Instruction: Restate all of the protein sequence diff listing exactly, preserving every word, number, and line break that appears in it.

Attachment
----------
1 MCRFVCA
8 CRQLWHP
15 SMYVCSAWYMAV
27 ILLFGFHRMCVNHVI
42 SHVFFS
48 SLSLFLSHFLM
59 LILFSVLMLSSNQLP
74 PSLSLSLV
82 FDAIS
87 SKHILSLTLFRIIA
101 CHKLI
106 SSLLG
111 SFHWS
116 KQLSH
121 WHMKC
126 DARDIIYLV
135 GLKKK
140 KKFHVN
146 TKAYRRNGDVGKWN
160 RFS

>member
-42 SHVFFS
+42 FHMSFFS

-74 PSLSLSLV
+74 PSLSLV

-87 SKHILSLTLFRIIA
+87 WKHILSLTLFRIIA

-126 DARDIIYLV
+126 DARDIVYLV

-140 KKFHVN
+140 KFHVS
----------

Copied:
1 MCRFVCA
8 CRQLWHP
15 SMYVCSAWYMAV
27 ILLFGFHRMCVNHVI
42 SHVFFS
48 SLSLFLSHFLM
59 LILFSVLMLSSNQLP
74 PSLSLSLV
82 FDAIS
87 SKHILSLTLFRIIA
101 CHKLI
106 SSLLG
111 SFHWS
116 KQLSH
121 WHMKC
126 DARDIIYLV
135 GLKKK
140 KKFHVN
146 TKAYRRNGDVGKWN
160 RFS

>member
-42 SHVFFS
+42 FHMSFFS

-74 PSLSLSLV
+74 PSLSLV

-87 SKHILSLTLFRIIA
+87 WKHILSLTLFRIIA

-126 DARDIIYLV
+126 DARDIVYLV

-140 KKFHVN
+140 KFHVS